Wardrobe report: Zaragoza

Just got back from a week exploring Zaragoza and the surrounding area in the Spanish region of Aragon and I thought I’d report in on things that worked and didn’t work, wardrobe wise.

I had a challenge going in because I was looking at temperatures from the 40s to high 70s with light rain as well as occasions ranging from tramping through vineyards to city sightseeing to relatively fancy dinners.

I did not entirely meet that challenge.

Continue reading “Wardrobe report: Zaragoza”

7 Must-Haves to Fly like a Boss in Economy

FullSizeRenderLet’s be real here. Flying business or first class is 100 percent, totally awesome and no amount of hacks can fully duplicate that feeling.

Let’s be realer: Flying upfront in the airplane these days costs roughly $5 million, and that’s not an option for most of us.

But even though you’re stuck in steerage, here are seven must-have items that will make that 11-hour transatlantic haul just a bit more bearable.

1. Earplugs. Sometimes the airlines hand these out in little care packages but the ones they give you are usually hard as the dickens and don’t really do the job. What you want are Hearos*, available in most drug stores. Take a few extra, that way if you drop them you can just pull out a spare rather than scrabbling around under the seats like a weirdo.

2. Sleep mask. Again, you may get a handout but it won’t be the same as your own, comfy, upscale version. I like these from Flight 001.

3. Compression socks. Some of you don’t have a cankle problem, a condition in which fluids collect in your extremities and swell up when you’re hot or have been sitting for a spell. To which I say, Good for you! But even if your circulation is A-OK, being able to slip on a pair of soothing, supporting socks is still a good idea. And as long as we’re on the subject: No naked feet. Ever.

4. Inflatable neck pillow. I like the inflatable kind because I travel light (backpack, small roll-on) and want to be able to collapse it when I’m done. It’s important you get one with a soft, removable cover, otherwise you’ll have plastic edges digging into your neck.

5. Evian water mister. A bit of an extravagance and it does take up room in your one-quart liquids allowance, but this is a lovely way to feel pampered about eight hours in to your delightful middle seat flight wedged between Guy With Really Long Arms and Legs and Four-year-old Who Is Not Really Ready for This.

6. Bose noise-canceling ear buds. These are tremendously expensive, around $300. And I resisted buying them for a while, getting the cheaper, regular ones. Then I took a press trip with a guy who Would. Not. Stop. Talking. and I thought to myself, Hmmm, maybe my own little “off” switch wouldn’t be such a bad investment. The first time I sat on a plane and clicked the little enhancement button, I was transported from a high-decibel hell of throbbing engines, crying babies and squawky public address announcements to a tranquil island where the only soundtrack was Beethoven’s 6th. Absolutely worth it.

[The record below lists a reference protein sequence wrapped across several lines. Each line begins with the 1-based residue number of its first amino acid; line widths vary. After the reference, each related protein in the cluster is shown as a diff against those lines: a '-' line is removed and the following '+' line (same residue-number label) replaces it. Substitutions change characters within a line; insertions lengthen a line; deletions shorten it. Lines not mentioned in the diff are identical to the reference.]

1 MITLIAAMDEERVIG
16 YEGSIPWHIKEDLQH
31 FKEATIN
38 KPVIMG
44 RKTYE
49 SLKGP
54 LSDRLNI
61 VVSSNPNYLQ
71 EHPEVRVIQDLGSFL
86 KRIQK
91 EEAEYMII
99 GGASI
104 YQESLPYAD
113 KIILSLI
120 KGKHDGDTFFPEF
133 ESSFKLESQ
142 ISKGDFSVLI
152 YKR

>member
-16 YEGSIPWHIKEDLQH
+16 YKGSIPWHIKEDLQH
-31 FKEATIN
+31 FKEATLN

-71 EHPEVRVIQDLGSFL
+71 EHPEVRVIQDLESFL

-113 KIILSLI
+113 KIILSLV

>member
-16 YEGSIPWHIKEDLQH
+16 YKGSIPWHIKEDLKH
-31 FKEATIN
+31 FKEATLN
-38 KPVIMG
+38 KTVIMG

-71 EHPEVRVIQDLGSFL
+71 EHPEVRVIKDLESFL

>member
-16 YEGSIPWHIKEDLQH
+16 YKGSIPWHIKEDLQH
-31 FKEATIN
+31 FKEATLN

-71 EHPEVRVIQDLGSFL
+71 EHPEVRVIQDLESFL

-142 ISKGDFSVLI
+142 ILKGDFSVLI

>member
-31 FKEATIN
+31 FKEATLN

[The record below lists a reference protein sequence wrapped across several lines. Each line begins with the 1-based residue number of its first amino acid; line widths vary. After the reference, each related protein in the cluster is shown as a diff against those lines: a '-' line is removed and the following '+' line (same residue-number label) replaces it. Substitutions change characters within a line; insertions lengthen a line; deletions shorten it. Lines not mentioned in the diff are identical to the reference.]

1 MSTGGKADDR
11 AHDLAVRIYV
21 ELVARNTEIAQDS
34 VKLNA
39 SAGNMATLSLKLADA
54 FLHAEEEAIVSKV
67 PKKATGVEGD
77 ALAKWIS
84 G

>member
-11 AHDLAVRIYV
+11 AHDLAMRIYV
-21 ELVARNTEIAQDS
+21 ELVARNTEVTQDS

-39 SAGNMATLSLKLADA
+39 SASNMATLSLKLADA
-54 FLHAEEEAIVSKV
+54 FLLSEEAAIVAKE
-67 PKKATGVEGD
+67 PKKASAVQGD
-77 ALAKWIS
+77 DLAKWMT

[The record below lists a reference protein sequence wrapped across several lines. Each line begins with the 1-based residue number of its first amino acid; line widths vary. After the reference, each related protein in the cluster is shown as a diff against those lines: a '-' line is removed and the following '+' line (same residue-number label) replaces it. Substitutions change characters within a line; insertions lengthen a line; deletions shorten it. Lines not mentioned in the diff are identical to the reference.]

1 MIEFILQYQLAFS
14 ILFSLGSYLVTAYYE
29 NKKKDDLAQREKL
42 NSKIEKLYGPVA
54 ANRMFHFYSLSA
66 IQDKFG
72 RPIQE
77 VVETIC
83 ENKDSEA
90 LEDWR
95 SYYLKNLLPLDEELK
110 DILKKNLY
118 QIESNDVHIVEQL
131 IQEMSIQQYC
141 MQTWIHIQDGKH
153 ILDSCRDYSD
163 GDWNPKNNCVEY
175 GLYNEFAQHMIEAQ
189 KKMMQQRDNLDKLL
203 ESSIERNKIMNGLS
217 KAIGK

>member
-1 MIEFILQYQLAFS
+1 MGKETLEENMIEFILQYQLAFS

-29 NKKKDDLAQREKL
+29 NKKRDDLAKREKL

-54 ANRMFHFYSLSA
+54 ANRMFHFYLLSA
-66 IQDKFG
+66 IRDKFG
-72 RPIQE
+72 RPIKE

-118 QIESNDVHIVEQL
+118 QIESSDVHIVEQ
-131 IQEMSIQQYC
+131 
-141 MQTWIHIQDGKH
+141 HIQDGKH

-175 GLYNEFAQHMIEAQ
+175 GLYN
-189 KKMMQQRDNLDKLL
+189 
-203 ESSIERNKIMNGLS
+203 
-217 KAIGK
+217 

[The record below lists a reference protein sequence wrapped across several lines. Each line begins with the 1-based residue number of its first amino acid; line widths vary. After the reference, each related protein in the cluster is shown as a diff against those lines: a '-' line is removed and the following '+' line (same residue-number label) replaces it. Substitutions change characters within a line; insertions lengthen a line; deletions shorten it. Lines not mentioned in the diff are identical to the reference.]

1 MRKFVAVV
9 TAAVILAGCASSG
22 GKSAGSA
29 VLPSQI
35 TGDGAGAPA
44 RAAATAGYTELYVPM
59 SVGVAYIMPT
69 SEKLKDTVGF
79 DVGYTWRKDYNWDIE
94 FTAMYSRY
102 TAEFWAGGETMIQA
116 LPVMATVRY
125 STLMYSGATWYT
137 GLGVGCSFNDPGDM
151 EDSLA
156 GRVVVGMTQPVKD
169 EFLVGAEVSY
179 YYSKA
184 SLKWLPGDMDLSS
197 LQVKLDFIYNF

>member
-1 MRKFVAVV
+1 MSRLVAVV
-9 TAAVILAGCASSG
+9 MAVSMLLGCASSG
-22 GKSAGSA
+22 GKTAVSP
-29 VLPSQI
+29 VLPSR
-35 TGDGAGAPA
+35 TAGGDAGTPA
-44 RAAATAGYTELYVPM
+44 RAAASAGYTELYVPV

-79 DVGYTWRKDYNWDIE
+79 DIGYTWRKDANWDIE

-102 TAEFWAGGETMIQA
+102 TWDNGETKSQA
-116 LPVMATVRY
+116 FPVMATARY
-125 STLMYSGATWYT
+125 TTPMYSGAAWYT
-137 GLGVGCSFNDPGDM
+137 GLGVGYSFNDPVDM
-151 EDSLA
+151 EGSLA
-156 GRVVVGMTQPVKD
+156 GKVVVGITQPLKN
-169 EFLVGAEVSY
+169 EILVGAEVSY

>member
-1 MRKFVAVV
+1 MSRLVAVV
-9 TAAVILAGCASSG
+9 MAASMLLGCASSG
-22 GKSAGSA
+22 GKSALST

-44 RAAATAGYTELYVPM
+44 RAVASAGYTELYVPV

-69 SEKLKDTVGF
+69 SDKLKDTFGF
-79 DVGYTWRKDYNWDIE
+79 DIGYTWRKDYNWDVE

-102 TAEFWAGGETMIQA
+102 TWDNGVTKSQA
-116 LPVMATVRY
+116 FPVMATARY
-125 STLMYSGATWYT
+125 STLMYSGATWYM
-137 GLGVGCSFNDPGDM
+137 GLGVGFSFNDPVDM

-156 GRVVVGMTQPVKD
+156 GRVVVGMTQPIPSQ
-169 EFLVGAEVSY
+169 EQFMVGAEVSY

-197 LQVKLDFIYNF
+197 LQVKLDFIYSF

7. butterLONDON balm. This is a British cosmetics company although oddly enough I came across their products at the Seattle airport. The balm stick is an all-purpose product that can be used for lips, hands, whatever. Just the ticket for fighting flight dehydration and it’s a solid so won’t have to go in your liquids bag.

All of the above can be tucked into a Flight 001 travel bag which is very handy with lots of separate zippered pockets. There’s even a slot to stick in your credit card so you can buy yourself a much needed G&T without having to dig through your under-the-seat bag.

FullSizeRender (1)


*Trying something new with this post and signed up for the Amazon Associates program. I get money, not a lot, if you click on the images for more info and end up buying the product.

Related post: Flying Delta Business Elite

TSA: No corkscrews with blades in carry-ons

klm-landing-airplaneAttention wine lovers: The TSA has retracted its decision saying it’s OK to carry corkscrews that have a foil-cutter attachment in your carry-on luggage.

Corkscrews never were banned (neither were knitting needles or nail clippers, despite reports you may have heard) but under previous rules you could only take the fairly useless kind with no handy blade attachment. The good models, which have a tiny little knife that swings out and can be used to cut the foil covering the top of the bottle, were a no-go. As the TSA put it in a 2009 blog post, “Fancy schmancy corkscrews with knives, no. Cheap corkscrews with no knife, yes.”

But under new rules announced in March, “fancy schmancy” corkscrews got a pass.

The change, which was to have taken effect April 25, 2013,  was part of a general relaxing of rules intended to allow TSA agents to focus on the big things and stopping sweating the small stuff.

Unions representing flight attendants didn’t agree, saying even small blades could be dangerous in the wrong hands.

Here’s the complete list of things that were briefly off the prohibited list: Knives that do not lock, and have blades that are 2.36 inches or 6 centimeters or less in length and are less than 1/2 inch in width, novelty-sized and toy bats, billiard cues, ski poles, hockey sticks, lacrosse sticks and two golf clubs.

For more on what the TSA will and won’t allow, go here.